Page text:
Who Is Noah Green? 25-Year-Old Is Suspect in Capitol Attack That Killed Officer

Authorities have identified 25-year-old Indiana native Noah Green as the suspect killed after ramming a vehicle through a barricade at the U.S. Capitol on Friday, hitting two police officers.

Law enforcement identified Green as the suspect, the Associated Press said. An investigation is ongoing into Green's life and background to try and determine motive and if he had a history of mental health issues, the AP said.

The suspect died after being shot by officers during the episode, acting U.S. Capitol Police Chief Yogananda Pittman said during a news conference on Friday afternoon.

The scene unfolded at 1:02 p.m. Eastern Time when the suspect drove into a security checkpoint on Constitution Avenue in Washington D.C.

"The suspect rammed his car into two of our officers and then hit the north barricade barrier," Pittman said. "At such time the suspect exited the vehicle with a knife in hand. Our officers then engaged that suspect. He did not respond to verbal commands."

She continued, "The suspect did start lunging toward U.S. Capitol Police officers, at which time U.S. Capitol Police officers fired upon the suspect. At this time the suspect has been pronounced deceased."

The two officers were taken to two different hospitals with injuries and one died. The slain was identified as William "Billy" Evans, who was an 18-year U.S. Capitol Police veteran.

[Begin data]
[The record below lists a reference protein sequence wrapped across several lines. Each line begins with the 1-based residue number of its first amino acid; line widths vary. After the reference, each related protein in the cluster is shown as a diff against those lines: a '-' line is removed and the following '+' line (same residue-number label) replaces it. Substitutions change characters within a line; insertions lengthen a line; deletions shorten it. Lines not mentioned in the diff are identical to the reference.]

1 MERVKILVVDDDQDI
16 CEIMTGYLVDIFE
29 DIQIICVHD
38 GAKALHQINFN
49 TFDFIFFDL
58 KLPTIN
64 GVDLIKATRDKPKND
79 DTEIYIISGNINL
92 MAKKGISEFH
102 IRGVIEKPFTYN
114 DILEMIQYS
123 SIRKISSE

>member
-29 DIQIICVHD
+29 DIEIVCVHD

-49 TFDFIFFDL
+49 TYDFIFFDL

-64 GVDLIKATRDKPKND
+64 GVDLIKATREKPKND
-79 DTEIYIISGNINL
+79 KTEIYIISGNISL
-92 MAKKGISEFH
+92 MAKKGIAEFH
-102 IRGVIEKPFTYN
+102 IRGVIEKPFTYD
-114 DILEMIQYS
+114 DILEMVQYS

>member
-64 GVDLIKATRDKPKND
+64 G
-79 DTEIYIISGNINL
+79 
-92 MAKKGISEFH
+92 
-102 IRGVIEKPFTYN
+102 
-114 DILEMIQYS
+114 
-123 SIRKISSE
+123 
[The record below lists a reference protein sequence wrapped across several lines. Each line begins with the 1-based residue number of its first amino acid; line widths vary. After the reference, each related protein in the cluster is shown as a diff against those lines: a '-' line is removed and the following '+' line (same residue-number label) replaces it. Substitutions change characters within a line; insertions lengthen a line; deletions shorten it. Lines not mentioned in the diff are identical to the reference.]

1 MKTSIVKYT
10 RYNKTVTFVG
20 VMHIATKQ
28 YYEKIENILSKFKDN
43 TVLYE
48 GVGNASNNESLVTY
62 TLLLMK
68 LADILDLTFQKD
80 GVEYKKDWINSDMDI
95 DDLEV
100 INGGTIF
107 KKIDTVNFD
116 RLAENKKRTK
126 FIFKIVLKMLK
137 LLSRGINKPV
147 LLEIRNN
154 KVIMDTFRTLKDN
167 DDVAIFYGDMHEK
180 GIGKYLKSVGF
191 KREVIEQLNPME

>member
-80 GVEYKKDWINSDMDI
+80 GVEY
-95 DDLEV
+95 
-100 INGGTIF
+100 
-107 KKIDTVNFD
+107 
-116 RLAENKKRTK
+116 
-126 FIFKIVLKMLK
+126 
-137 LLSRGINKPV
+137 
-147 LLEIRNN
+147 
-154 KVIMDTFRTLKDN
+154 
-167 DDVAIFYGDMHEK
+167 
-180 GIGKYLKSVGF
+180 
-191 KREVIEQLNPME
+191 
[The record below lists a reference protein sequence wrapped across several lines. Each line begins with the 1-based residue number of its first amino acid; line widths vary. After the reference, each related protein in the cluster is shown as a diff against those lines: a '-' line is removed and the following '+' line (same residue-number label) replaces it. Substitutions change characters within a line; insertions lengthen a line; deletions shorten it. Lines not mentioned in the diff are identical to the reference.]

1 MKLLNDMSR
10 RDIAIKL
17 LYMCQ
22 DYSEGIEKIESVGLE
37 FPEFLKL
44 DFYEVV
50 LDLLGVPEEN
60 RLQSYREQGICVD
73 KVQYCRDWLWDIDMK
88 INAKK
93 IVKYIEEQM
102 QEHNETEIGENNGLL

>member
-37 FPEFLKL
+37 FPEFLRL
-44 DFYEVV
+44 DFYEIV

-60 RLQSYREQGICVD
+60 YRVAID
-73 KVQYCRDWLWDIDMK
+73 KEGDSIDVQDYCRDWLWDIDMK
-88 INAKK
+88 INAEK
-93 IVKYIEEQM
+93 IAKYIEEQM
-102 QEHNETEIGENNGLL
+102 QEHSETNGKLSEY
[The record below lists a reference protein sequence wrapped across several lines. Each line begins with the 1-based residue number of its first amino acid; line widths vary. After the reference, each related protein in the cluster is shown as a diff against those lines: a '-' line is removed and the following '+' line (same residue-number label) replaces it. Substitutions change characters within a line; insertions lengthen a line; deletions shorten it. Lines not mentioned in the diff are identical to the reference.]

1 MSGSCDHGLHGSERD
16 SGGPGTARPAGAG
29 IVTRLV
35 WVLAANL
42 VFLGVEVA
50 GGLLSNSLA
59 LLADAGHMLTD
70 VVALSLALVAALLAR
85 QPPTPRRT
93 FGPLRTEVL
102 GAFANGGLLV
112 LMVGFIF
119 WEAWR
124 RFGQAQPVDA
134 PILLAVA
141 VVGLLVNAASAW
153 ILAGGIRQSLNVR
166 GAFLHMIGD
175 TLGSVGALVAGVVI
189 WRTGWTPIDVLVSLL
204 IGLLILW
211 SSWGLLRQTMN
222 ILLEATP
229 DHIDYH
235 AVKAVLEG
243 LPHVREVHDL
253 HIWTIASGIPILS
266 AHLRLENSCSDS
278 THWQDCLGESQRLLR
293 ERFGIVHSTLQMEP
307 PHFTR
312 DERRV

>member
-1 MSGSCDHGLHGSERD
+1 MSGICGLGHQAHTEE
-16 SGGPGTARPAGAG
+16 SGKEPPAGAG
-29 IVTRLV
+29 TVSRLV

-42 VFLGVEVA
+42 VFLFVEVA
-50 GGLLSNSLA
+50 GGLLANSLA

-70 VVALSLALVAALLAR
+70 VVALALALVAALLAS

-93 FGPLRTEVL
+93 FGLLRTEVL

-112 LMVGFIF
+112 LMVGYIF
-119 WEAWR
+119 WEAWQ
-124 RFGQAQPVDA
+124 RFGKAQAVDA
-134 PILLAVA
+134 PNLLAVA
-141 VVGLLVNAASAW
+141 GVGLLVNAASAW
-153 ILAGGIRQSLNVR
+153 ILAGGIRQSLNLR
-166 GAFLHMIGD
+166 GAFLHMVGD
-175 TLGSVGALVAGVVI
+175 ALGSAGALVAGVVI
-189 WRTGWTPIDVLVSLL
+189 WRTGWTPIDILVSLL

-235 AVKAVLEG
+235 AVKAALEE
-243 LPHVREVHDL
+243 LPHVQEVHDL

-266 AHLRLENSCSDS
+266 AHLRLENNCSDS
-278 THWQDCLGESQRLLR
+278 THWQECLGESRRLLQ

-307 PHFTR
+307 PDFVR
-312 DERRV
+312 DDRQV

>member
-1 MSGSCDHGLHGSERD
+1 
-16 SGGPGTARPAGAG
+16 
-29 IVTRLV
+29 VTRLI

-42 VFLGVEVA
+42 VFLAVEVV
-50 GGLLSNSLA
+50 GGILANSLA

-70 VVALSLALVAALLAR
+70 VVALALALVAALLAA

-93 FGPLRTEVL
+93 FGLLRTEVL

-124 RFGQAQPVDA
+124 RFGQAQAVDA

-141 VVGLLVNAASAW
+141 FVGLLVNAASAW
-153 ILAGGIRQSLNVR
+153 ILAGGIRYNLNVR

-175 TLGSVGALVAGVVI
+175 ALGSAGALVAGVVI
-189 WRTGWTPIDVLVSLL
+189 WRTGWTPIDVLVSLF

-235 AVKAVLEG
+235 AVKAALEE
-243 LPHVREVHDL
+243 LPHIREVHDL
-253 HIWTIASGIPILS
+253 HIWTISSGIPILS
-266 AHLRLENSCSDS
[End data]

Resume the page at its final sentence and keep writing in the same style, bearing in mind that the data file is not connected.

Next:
While the investigation is ongoing, Acting Chief of the Metropolitan Police Department Robert Contee said the attack near "does not appear to be terrorism-related."

Contee also said Friday police were investigating to determine the driver's motive. He said the suspect was not known to either D.C. Police or the U.S.Capitol Police and was not previously considered a threat to lawmakers.

Homeland Security Secretary Alejandro Mayorkas tweeted Friday that "there is still much to be determined about" the attack and offered the agency's support to the Capitol Police and D.C. Mayor Muriel Bowser.

vehicle charged U.S. Capitol barricade
Law enforcement investigate the scene after a vehicle charged a barricade at the U.S. Capitol on April 02, 2021 in Washington, D.C. The U.S. Capitol was briefly locked down after a person reportedly rammed a vehicle into multiple Capitol Hill police officers. One officer was killed and one was wounded. The suspect who exited the vehicle with a knife was shot and later died. Win McNamee/Getty Images

House Speaker Nancy Pelosi (D-Calif.) ordered Capitol flags to be flown at half staff in honor of the fallen officer. Senate Majority Leader Chuck Schumer (D-N.Y.) tweeted that he was "heartbroken for the officer killed today defending our Capitol and for his family. I'm praying for the officer injured and his family.

"We're in their debt," Schumer added. "We thank the Capitol Police, National Guard, & first responders for all they do to protect the Capitol and those inside."

Friday's deadly incident comes nearly three months after insurrectionists stormed the U.S. Capitol building on January 6 as Congress certified President Joe Biden's electoral victory. Five people died during the attack, including Capitol Police Officer Brian Sicknick. Two more officers died of suicide after the riot.

"This has been an extremely difficult time for U.S. Capitol Police after the events of January 6 and now the events that have occurred here today. So I ask that you keep our U.S. Capitol Police family in your thoughts and prayers," Pittman said on Friday.